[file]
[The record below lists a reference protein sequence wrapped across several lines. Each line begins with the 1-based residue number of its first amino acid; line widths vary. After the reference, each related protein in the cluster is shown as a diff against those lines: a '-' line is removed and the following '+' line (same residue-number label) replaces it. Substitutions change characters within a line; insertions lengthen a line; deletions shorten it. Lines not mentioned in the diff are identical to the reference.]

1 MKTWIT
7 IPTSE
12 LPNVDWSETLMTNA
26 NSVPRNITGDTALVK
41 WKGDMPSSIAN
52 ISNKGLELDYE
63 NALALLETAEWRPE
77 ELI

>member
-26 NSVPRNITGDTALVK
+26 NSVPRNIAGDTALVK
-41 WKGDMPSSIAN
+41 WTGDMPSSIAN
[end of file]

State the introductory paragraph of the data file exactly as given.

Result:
[The record below lists a reference protein sequence wrapped across several lines. Each line begins with the 1-based residue number of its first amino acid; line widths vary. After the reference, each related protein in the cluster is shown as a diff against those lines: a '-' line is removed and the following '+' line (same residue-number label) replaces it. Substitutions change characters within a line; insertions lengthen a line; deletions shorten it. Lines not mentioned in the diff are identical to the reference.]